This was the first design I experimented with, dating way back to my innocent years as a youth. Most designs of this type have the ends of the paper on the upper part of the wing, thus spoiling the important airflow over the top of the wing. Although it looks quite like your typical, generic paper airplane, this design has dramatically improved performance. It is used as the basis for planes #2 through #6 as well as the modified slow flyers that appear at the end of this book.
At a first glance, this design appears to be the same as #1. It uses the design as a basis with the addition of an excellent slow flight airfoil. This is a superb airplane for indoors or outdoors, and does well under windy conditions. It is extremely stable and can be flown fast or be slowed to a crawl without any extra lift-producing devices. The thick wing is quite strong. I have made hundreds of this one.
This is also one of my favorites. It is an excellent, stable, outdoor flyer. When trimmed properly, it will turn into the wind and hover. This design uses a high cambered delta wing with split flaps that are located mid-span underneath the wing. These split flaps can also be used on designs #1, #2, #4, #10, #12 and #14. This is the design that I achieved a ground launched, 28 second flight with and one of my favorite designs for ground launched outdoor flying.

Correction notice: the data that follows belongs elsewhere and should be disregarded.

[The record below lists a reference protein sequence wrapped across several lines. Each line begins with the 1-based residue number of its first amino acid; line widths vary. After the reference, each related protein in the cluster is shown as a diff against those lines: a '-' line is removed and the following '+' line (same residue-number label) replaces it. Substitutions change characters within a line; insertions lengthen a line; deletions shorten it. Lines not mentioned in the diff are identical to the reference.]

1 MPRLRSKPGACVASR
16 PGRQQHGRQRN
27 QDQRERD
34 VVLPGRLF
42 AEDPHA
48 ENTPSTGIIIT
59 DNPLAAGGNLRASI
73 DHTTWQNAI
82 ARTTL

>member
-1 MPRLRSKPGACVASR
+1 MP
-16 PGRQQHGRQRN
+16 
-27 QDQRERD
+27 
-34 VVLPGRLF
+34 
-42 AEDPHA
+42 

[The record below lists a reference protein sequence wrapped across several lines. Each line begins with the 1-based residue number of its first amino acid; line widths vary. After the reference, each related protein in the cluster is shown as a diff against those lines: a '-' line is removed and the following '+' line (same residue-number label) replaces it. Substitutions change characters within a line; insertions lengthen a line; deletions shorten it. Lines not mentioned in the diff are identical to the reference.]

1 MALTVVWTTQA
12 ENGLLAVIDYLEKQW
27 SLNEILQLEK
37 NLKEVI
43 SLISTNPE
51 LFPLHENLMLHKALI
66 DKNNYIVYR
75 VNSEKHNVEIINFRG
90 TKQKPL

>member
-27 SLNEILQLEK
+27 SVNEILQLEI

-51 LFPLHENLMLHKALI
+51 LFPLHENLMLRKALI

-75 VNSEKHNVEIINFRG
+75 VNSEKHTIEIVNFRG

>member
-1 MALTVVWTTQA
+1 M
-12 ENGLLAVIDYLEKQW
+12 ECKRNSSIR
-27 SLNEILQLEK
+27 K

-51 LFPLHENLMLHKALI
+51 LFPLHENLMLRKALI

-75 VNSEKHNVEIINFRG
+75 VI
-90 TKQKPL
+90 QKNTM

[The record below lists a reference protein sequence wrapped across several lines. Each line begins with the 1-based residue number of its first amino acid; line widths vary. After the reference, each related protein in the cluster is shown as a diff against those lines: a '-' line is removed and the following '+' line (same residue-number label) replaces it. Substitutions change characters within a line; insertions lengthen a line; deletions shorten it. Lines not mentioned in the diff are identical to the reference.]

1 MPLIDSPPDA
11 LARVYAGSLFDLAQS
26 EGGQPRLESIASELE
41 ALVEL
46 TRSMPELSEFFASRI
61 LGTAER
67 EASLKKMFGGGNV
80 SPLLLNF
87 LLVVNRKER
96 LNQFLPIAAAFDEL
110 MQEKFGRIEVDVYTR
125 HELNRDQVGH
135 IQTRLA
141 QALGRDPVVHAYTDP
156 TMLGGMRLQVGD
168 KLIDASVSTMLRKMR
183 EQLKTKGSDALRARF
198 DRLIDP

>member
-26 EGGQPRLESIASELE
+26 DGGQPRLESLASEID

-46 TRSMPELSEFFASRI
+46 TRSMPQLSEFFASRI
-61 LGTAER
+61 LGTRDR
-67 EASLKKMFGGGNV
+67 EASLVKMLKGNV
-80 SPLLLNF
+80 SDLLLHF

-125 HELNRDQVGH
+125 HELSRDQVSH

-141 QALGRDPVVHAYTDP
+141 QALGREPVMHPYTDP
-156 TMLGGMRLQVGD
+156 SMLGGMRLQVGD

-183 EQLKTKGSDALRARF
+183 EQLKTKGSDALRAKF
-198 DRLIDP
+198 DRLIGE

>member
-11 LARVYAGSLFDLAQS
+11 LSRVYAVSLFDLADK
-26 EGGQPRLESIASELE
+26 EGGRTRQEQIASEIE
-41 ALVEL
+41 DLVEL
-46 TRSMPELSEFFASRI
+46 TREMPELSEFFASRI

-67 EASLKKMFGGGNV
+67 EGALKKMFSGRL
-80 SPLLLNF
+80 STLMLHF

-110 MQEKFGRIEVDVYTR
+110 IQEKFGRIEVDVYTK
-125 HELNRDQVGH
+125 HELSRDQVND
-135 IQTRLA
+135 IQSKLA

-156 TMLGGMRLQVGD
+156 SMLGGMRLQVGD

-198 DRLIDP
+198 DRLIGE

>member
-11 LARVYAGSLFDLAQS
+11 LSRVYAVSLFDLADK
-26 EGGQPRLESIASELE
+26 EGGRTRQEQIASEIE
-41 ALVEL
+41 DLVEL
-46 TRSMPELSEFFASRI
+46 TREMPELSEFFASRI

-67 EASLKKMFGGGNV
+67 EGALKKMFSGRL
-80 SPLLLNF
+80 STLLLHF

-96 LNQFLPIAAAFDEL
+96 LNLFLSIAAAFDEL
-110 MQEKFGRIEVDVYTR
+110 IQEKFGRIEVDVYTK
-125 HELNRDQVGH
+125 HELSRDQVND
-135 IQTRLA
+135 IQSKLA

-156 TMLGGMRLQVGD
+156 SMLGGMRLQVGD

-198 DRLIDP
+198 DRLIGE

This plane is reminiscent of the Concord SST, and is very stable at high speed. If you are entering a paper airplane contest, and there is a category for distance, than this is the one that I would choose. It will “Dutch Roll,” or oscillate if allowed too much angle of attack (too much nose-up trim), but this design excels for stability at high speed. It should look like a flattened “W” when viewed from the nose or tail.
This is a very stable, stall-proof, docile design and one that I would choose if I wanted a slow flying design for indoor use, or launch from a high place in calm wind conditions. Due to its large wing area and leading edge slat, it is virtually stall proof. This design does not lend itself well to a vigorous launching technique - it is for slow flight.
This is the first canard in this book. As with all canards, it requires the front wing trim tabs to be bent down for nose up trim. It is quite stable and would be good for either indoor or outdoor flying. Notice that two small paper clips attached to the nose are required to acquire a proper CG.
This is a excellent flyer, usually requiring little or no nose-up trim. This design is the basis for the next two designs and allows the use of split flaps in the same manner as Design #3. This design is excellent for indoor and is one of my favorites for “high apartment window” outdoor flying, I’ve made hundreds of these.
This is an extremely stable airplane, usually requiring no nose-up trim and reminds me of the F4 Phantom jet fighter. Paper clips can be added to the nose for better wind penetration. I usually use one to two for indoor use and up to four for outdoor or “high apartment window” flying. This design has a good flight performance envelope.
This is a pure flying wing, having no stabilizing tail or vertical fin. Trimming is accomplished by folding the leading edge slats in the same manner as in design #9; for more nose down, fold them down, for more nose up trim, flatten them out. Very efficient, it has a very flat high speed glide.